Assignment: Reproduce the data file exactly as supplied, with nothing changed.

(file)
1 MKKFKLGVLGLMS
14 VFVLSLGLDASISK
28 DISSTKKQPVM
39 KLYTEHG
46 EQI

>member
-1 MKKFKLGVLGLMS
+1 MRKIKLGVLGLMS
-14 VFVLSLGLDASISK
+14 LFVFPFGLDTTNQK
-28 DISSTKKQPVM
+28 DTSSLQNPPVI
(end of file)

1 MKKFKLGVLGLMS
14 VFVLSLGLDASISK
28 DISSTKKQPVM
39 KLYTEHG
46 EQI

>member
-1 MKKFKLGVLGLMS
+1 MRKIKLGVLGLMS
-14 VFVLSLGLDASISK
+14 LFVFPFGLDTTNQK
-28 DISSTKKQPVM
+28 DTSSLQNPPVI